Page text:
“We’re one step closer to our bipartisan Respect for Marriage Act securing into law marriage and religious protections for all Americans. I look forward to seeing it signed into law by the President to bring certainty and peace of mind to countless loving marriages,” Sinema said at the time.

Sinema’s rise to the Senate was hard won — and filled with leftist activism. While working as a spokesperson for the Arizona Green Party, Sinema worked to repeal the death penalty. Sinema has served as an advisory board member of the Arizona Death Penalty Forum. In 2013, Sinema co-sponsored a letter opposing Saudi Arabia for “the use of torture and capital punishment against the LGBTQ community.”

Sinema has a long history of anti-war stances and has organized 15 anti-war rallies prior to the Iraq War. It was Sinema’s history as an anti-war activist and Marxist, that Republican Martha McSally, a former Air Force pilot a dozen years Sinema’s senior, had run against in the 2018 election. The conservative National Review laid out Sinema’s progressive history in a sneeringly misogynist and dismissive essay titled “The Ridiculous Kyrsten Sinema.” It was a reprise of her Republican opponent’s attack ads against her in 2012, which accused Sinema of being an “anti-American hippie” who practiced “Pagan rituals.”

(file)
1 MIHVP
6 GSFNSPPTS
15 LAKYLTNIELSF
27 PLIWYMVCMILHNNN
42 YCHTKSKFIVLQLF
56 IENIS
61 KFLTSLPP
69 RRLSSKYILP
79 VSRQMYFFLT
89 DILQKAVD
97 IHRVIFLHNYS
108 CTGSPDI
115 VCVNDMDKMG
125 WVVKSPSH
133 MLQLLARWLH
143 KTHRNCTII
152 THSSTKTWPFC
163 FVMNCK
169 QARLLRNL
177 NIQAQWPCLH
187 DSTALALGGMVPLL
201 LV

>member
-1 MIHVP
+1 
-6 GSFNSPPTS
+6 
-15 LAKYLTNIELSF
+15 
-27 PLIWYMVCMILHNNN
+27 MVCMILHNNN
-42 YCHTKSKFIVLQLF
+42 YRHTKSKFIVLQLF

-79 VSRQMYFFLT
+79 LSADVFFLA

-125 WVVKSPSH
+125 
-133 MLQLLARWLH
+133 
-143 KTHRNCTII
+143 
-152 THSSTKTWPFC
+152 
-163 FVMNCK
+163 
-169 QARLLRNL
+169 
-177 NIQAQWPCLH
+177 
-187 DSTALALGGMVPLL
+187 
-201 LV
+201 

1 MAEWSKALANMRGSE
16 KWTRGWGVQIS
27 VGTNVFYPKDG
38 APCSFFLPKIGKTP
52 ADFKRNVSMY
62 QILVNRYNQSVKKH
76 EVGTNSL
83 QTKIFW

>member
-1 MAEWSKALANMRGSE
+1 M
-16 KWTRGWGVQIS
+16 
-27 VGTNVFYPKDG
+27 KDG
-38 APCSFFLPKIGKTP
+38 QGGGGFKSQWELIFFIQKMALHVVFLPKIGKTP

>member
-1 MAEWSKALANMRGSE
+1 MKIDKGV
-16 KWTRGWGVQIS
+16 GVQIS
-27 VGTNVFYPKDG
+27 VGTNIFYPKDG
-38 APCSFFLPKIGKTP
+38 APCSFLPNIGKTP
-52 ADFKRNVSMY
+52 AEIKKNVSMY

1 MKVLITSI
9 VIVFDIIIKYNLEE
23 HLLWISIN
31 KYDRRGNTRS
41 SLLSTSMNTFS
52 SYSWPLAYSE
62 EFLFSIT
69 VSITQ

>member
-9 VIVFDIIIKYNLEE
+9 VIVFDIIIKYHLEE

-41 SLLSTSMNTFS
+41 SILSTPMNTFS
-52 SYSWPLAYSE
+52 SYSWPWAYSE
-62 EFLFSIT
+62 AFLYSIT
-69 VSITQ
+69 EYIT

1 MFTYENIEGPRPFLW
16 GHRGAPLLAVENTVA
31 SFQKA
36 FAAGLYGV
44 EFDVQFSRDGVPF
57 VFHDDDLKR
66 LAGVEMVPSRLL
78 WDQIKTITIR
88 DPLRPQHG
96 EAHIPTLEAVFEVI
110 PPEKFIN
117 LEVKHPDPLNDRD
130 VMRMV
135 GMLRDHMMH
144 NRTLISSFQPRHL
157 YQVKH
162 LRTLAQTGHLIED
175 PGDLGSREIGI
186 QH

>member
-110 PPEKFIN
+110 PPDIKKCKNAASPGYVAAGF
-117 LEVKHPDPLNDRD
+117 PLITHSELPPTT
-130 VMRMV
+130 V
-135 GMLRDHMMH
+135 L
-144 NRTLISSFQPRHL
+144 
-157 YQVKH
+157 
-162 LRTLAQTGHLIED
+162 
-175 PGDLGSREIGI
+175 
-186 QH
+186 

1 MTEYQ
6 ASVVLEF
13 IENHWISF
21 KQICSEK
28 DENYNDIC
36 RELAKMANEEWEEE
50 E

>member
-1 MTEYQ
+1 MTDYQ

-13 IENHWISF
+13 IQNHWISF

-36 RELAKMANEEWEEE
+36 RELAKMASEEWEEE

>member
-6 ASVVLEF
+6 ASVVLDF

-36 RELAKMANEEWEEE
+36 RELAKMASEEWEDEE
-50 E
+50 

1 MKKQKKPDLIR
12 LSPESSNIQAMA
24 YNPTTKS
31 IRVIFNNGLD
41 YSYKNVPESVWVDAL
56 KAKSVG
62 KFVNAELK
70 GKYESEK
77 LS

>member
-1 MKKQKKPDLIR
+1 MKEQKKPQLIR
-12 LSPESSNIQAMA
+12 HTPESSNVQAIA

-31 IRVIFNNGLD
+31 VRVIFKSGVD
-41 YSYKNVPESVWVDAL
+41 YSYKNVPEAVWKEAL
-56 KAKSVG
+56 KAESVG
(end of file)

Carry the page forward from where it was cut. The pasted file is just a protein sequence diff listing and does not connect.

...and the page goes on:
McSally portrayed Sinema as too extreme for the purple state. The vote was close enough that, like the 2020 presidential election, it took several days to count all the ballots. And McSally called for a recount.

Sinema promised to be an independent voice for all Arizonans. It’s been frustrating to most sentient people left of center to watch Sinema shift from far-left Green Party idealist and LGBTQ+ activist to cynical DINO centrist. Some claim Sinema was driven out by Democrats, but Sinema was driven out by painting herself into a political corner.